Transforming porcupine quills into art in northern Minnesota

Leech Lake reservation artist Mel Losh, 66-years- old, makes bandolier bags and birch bark boxes; the bags have designs made with beads and his box illustrations are made from porcupine quills. MPR photo/Dan Olson

Ojibwe artist Mel Losh doesn't willingly puncture himself with porcupine quills. It comes with the territory as he makes birch bark boxes adorned with patterns. Losh, who lives near Bena in northern Minnesota on the Leech Lake reservation, creates art pieces from the barbed, needle-like animal hair.  I'll profile Mel in a Minnesota Sounds and Voices report today on All Things Considered.

When I called Mel for directions to his home he said, "take a right at the store and then about half a mile to the big pine tree... you can't miss it."   Don't exactly need GPS to find folks in a town of about 100 people.  Mel was born and raised on the Leech Lake reservation.  Lots of American Indian artists, including Mel, try their hand at bead work.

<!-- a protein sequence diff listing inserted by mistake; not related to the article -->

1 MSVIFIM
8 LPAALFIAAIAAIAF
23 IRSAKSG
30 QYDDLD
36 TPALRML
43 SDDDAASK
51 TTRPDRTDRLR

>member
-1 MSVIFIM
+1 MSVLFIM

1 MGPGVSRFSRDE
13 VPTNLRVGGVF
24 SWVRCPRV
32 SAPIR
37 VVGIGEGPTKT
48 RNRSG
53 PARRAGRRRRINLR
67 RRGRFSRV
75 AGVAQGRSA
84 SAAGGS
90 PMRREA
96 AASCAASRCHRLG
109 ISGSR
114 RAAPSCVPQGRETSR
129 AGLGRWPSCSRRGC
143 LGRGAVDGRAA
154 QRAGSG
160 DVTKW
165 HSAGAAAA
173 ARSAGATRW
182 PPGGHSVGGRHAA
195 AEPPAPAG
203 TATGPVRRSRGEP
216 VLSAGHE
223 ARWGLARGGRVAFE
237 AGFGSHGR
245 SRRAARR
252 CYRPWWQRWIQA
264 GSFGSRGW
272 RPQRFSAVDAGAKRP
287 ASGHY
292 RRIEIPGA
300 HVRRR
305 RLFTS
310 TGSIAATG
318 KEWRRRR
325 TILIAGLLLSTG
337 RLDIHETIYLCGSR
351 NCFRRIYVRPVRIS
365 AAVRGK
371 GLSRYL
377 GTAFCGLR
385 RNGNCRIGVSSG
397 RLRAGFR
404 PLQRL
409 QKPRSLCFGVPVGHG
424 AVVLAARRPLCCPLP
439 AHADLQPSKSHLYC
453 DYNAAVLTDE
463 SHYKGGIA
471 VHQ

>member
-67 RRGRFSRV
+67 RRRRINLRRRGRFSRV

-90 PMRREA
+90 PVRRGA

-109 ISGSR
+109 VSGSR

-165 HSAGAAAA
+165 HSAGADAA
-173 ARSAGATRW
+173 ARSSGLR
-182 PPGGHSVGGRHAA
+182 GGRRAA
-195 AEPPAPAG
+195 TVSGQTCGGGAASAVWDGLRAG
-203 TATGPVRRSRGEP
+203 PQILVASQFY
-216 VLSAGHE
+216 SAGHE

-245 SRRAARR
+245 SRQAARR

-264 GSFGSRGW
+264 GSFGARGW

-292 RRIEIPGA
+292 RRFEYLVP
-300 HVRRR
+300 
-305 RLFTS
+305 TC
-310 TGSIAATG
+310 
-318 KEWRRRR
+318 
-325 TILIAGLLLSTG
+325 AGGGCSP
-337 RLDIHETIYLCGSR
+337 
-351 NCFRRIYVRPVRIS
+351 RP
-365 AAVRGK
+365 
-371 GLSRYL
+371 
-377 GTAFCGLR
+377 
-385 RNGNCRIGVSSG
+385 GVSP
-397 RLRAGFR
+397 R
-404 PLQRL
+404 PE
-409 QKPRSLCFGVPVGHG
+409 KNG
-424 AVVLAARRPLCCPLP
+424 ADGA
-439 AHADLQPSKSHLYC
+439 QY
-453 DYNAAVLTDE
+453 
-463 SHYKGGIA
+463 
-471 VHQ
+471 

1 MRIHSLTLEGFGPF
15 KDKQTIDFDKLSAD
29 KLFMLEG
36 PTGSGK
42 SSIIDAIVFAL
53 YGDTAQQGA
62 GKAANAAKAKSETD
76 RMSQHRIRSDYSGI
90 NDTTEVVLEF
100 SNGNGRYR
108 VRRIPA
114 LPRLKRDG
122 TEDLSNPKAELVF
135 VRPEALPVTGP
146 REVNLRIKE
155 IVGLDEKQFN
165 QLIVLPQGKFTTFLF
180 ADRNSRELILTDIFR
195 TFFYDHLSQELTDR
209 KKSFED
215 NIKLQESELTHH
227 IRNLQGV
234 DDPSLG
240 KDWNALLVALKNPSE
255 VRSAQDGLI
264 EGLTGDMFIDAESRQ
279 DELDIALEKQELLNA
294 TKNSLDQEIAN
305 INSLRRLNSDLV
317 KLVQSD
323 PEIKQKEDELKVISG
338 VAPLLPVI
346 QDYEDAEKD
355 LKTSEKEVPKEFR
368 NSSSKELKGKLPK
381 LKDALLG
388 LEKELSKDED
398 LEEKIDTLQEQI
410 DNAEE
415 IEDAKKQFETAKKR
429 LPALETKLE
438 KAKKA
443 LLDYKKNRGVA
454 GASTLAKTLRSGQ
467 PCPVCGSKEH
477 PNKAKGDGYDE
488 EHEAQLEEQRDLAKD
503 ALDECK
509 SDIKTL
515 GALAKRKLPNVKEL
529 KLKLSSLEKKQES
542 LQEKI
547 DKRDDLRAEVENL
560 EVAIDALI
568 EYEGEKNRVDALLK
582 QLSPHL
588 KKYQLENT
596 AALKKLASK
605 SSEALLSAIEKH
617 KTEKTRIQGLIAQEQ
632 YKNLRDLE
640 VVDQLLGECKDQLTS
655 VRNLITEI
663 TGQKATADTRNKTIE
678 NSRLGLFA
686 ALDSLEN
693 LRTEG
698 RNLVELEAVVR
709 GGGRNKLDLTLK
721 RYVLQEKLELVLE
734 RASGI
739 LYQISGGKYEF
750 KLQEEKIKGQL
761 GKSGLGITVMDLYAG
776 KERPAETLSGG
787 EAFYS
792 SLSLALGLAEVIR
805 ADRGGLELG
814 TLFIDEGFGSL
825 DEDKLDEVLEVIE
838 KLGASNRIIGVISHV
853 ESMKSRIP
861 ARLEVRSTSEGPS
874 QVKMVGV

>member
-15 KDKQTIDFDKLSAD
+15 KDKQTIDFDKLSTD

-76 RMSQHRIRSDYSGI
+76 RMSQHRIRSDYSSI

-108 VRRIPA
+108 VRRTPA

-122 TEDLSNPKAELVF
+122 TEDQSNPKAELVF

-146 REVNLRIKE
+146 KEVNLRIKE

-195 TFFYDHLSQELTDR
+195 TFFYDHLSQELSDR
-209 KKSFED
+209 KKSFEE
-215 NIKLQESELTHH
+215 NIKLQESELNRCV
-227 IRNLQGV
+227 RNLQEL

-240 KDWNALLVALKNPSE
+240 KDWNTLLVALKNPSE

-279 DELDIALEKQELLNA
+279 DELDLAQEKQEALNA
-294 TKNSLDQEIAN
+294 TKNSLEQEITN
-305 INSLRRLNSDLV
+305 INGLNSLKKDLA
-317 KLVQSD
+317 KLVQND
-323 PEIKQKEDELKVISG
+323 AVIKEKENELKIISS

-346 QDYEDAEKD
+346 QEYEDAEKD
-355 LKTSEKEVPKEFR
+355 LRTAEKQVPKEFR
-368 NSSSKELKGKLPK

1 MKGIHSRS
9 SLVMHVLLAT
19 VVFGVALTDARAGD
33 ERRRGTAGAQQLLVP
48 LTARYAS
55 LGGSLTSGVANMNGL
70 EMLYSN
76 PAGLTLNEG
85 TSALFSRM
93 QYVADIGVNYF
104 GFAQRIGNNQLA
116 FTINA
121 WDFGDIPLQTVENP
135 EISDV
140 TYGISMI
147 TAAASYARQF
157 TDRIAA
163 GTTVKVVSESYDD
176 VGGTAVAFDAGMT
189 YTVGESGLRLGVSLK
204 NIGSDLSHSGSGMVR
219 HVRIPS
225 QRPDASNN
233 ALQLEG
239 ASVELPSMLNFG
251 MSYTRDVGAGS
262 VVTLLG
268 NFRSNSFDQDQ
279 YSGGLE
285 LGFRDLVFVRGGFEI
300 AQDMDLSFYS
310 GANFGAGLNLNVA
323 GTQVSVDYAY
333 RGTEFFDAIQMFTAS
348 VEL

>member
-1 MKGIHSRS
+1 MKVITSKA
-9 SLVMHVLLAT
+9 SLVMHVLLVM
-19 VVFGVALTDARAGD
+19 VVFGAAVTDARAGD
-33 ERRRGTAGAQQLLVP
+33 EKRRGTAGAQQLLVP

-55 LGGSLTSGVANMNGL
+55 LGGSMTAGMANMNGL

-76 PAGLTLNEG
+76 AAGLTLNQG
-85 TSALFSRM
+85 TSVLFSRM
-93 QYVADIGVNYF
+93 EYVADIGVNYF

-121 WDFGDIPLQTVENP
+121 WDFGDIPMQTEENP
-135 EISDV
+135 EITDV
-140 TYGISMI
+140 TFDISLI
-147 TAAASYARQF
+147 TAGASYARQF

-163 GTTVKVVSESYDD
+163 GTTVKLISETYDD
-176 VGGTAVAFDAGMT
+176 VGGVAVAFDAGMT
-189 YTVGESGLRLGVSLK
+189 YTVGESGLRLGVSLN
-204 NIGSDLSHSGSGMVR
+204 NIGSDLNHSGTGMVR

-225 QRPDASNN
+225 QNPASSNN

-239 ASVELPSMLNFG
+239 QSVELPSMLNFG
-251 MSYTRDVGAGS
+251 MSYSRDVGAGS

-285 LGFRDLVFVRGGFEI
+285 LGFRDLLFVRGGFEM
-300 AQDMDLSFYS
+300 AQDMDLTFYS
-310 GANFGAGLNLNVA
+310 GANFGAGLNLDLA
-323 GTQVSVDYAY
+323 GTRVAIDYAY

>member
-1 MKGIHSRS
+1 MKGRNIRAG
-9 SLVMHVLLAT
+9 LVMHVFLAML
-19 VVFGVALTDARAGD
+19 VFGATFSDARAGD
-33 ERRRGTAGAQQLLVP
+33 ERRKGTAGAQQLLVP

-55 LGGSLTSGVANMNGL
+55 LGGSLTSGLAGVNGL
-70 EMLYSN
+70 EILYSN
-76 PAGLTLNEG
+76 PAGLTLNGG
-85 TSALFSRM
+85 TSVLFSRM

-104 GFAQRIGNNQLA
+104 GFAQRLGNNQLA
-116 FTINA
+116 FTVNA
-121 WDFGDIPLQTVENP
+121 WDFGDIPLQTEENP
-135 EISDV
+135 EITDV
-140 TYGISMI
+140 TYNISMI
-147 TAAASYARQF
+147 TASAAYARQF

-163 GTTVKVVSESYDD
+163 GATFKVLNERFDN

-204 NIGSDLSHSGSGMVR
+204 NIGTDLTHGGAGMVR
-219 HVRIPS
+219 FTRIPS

Forty years ago at a Michigan pow wow, Mel says he learned how to adorn birch bark boxes with porcupine quills, a craft and art form not widely practiced.  He's become a master.  Here are some photos of his pieces at the Minnesota  Historical Society.

And here's a nifty video courtesy of the fine people at All My Relations Art in Minneapolis where some of Mel's art has been displayed.

Soak in those images because for the most part, Mel's pieces are in private collections around the world and likely won't be seen again by the public.

More worrisome is that at the moment, Mel doesn't have any students learning how to work with quills, a traditional art he says is worth preserving.

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